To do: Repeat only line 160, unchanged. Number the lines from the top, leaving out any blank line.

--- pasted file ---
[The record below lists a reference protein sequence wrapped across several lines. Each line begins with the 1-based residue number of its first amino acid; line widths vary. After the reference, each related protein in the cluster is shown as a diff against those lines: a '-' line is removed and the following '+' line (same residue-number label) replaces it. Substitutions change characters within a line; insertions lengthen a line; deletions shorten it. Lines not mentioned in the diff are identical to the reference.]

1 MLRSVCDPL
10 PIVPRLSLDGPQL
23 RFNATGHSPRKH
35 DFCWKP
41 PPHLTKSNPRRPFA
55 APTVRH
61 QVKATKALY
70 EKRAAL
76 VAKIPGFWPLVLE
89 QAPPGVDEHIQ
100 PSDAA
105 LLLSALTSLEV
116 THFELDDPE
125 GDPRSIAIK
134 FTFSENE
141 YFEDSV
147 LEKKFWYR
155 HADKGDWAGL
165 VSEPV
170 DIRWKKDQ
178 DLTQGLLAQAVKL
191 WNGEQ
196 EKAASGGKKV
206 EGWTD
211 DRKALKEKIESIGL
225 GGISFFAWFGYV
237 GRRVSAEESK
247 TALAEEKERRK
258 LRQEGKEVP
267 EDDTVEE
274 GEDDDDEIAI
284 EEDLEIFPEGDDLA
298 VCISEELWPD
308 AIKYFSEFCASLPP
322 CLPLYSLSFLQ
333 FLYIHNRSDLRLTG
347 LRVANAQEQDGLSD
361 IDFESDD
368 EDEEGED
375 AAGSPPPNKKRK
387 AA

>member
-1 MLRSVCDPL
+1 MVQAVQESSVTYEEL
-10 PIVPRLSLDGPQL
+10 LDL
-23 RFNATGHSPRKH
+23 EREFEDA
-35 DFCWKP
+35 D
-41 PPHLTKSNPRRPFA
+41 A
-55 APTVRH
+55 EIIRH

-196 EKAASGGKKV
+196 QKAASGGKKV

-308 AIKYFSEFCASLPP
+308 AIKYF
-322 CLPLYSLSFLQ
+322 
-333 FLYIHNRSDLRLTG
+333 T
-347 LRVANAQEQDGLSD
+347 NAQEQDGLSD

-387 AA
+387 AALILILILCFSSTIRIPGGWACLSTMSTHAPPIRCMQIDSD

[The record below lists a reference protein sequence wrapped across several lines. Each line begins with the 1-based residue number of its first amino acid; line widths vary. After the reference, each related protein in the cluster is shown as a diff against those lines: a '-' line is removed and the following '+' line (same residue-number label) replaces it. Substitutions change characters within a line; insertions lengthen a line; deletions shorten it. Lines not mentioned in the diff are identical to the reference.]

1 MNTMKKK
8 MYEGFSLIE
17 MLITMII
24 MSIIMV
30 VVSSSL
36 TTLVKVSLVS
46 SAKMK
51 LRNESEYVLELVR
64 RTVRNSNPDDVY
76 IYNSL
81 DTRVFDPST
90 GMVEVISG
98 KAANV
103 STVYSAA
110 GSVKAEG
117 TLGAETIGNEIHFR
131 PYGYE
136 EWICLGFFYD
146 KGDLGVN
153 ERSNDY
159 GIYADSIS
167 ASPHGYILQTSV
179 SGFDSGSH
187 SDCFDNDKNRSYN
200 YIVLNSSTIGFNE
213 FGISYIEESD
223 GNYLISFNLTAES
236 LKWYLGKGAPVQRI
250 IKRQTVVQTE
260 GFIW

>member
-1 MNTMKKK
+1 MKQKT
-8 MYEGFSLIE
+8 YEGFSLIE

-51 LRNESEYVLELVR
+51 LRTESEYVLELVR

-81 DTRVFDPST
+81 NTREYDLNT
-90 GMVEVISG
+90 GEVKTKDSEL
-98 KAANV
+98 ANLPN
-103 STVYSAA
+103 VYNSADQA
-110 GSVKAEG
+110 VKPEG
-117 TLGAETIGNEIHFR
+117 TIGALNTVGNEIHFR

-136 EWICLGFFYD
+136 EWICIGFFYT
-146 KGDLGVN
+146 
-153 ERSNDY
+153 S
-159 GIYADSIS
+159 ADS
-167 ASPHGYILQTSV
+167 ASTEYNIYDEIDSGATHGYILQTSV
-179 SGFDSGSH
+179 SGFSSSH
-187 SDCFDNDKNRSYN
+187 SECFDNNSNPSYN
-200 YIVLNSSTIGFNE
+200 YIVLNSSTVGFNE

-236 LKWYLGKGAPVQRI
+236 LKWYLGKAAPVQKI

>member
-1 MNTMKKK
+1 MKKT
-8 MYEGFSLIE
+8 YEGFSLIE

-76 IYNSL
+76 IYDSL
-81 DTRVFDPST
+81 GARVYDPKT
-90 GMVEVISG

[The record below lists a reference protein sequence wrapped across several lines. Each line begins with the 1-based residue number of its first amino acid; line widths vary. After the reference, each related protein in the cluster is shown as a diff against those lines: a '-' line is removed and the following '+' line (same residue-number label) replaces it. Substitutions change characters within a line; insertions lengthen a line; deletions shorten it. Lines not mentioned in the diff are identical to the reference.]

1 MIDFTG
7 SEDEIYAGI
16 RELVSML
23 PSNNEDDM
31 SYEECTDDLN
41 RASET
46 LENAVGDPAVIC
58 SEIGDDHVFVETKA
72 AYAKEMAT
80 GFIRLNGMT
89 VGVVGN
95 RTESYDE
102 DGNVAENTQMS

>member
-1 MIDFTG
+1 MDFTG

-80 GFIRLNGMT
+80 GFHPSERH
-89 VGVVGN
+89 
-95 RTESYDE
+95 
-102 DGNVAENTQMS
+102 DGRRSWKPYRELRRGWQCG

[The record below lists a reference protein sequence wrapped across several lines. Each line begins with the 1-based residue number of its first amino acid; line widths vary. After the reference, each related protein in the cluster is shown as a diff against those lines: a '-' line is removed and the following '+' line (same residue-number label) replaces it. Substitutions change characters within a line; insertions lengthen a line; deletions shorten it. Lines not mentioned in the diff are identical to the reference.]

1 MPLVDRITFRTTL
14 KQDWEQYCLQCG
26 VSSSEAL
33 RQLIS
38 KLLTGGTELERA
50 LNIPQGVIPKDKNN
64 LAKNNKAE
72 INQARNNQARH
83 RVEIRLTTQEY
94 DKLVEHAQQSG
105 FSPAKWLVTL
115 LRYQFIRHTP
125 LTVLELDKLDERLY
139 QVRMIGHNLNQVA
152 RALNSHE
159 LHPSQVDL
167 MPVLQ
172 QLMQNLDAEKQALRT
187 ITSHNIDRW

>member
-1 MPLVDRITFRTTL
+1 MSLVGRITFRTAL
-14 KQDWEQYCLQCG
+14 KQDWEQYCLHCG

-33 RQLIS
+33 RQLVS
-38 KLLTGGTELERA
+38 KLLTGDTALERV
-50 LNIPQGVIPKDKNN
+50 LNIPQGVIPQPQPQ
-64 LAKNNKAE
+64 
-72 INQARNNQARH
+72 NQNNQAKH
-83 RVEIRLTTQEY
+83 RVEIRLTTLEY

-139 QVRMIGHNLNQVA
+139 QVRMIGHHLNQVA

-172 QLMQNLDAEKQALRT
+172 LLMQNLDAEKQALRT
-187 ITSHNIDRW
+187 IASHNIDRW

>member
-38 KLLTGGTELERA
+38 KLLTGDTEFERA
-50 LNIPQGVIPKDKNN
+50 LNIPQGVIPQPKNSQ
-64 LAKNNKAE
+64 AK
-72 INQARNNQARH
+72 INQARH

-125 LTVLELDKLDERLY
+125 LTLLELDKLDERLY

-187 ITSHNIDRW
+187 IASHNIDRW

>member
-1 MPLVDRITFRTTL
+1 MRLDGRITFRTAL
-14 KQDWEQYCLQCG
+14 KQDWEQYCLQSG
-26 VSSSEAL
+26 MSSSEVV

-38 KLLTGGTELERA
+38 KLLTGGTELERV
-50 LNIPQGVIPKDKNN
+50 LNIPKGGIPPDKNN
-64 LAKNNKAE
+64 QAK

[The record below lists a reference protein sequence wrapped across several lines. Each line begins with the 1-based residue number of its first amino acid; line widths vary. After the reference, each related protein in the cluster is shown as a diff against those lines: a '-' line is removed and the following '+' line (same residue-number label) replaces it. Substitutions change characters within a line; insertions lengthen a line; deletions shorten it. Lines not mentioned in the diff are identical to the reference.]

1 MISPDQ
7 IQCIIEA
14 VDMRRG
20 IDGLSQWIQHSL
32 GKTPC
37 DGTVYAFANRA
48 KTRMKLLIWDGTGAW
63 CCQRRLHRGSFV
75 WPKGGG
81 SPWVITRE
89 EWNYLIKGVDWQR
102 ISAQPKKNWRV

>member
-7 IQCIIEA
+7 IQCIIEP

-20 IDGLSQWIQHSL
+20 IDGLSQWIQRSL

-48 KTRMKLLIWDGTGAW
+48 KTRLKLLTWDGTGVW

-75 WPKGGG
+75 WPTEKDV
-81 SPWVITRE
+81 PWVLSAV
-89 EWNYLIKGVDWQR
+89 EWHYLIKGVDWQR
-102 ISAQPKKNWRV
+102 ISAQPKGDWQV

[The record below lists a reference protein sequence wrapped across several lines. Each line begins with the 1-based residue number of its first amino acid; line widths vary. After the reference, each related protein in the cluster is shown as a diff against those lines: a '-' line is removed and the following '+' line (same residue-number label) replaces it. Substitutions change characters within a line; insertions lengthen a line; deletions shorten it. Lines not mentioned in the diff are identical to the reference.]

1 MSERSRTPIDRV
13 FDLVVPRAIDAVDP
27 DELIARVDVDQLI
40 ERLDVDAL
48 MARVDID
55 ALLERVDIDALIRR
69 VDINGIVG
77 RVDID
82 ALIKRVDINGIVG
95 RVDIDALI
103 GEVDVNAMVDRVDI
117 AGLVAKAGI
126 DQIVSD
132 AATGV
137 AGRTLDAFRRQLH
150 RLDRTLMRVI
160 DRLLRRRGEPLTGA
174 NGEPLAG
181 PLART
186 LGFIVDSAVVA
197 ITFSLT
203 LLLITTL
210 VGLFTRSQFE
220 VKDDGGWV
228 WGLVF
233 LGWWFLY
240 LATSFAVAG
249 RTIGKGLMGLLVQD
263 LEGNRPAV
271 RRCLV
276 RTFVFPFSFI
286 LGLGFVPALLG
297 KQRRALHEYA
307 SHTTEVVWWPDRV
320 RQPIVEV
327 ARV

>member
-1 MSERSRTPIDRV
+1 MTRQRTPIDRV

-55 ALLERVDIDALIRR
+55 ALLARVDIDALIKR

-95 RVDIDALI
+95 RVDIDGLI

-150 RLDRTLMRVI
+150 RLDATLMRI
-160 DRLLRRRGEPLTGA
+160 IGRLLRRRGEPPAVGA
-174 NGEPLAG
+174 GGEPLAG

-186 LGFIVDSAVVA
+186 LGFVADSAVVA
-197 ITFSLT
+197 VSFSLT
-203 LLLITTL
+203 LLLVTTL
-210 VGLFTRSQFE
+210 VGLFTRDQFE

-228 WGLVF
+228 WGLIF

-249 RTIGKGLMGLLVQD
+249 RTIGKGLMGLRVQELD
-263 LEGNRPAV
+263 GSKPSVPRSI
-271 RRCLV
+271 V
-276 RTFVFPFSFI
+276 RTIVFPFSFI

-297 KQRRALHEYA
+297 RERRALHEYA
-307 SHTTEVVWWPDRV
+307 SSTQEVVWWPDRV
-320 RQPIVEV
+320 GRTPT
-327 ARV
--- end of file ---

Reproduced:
>member